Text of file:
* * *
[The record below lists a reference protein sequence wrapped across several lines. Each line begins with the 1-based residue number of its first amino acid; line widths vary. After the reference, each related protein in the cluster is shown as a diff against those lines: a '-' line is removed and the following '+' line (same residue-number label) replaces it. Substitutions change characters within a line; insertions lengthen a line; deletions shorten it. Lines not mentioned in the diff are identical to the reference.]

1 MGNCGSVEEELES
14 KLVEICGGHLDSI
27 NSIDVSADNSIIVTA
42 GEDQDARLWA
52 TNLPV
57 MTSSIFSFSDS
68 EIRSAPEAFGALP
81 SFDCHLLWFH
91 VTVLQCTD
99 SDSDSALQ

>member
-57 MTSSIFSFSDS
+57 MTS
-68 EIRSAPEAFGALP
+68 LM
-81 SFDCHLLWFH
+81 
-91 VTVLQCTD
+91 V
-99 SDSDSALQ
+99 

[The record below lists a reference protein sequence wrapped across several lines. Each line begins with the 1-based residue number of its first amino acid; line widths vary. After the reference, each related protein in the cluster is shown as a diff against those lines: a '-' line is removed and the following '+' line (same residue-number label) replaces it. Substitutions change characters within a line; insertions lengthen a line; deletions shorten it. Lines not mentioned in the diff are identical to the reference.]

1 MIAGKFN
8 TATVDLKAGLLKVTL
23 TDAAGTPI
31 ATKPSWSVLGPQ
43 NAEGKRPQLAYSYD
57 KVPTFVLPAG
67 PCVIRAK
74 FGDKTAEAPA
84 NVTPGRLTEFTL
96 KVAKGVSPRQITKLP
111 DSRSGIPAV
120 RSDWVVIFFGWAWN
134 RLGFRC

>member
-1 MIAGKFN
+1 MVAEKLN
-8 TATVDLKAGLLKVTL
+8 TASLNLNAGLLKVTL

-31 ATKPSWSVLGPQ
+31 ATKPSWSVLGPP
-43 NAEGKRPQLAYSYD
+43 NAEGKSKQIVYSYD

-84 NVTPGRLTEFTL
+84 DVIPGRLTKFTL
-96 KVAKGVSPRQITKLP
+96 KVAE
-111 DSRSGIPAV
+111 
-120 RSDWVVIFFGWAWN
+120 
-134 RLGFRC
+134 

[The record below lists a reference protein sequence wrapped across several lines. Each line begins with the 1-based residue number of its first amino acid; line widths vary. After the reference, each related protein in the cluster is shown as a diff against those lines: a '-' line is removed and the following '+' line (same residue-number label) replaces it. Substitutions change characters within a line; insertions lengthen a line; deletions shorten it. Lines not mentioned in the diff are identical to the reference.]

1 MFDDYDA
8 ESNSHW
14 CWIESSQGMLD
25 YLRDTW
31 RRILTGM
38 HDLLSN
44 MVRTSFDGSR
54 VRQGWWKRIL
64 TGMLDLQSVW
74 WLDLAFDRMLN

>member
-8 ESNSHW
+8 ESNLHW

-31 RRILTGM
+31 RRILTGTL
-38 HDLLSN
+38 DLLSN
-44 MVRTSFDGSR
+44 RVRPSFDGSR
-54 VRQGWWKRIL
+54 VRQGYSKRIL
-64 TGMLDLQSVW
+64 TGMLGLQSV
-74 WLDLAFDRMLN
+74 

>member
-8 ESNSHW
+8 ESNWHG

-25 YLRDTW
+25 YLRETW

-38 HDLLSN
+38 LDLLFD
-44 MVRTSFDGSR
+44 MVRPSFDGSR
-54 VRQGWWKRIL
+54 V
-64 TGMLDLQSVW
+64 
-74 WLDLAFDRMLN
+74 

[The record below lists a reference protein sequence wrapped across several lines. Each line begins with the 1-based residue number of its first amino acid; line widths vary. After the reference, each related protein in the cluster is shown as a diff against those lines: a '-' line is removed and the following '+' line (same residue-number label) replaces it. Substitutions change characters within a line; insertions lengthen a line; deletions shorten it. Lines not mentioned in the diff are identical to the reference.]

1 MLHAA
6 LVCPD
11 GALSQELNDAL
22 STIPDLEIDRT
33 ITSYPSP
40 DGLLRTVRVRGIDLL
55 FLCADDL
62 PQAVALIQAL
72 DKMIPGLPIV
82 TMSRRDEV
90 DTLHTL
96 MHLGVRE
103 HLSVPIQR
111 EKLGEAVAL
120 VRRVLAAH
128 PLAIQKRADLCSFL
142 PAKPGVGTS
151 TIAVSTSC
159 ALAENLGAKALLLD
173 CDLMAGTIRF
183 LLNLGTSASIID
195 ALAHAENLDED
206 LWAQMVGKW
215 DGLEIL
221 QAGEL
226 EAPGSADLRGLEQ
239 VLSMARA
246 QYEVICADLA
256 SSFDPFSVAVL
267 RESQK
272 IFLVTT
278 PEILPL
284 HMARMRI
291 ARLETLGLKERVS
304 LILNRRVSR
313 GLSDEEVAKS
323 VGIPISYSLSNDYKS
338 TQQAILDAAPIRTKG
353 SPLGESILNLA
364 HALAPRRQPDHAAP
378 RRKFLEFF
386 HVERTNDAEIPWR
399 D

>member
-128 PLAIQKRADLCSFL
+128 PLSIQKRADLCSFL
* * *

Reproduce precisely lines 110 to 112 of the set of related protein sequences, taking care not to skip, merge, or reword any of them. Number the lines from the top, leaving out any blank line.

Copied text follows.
103 HLSVPIQR
111 EKLGEAVAL
120 VRRVLAAH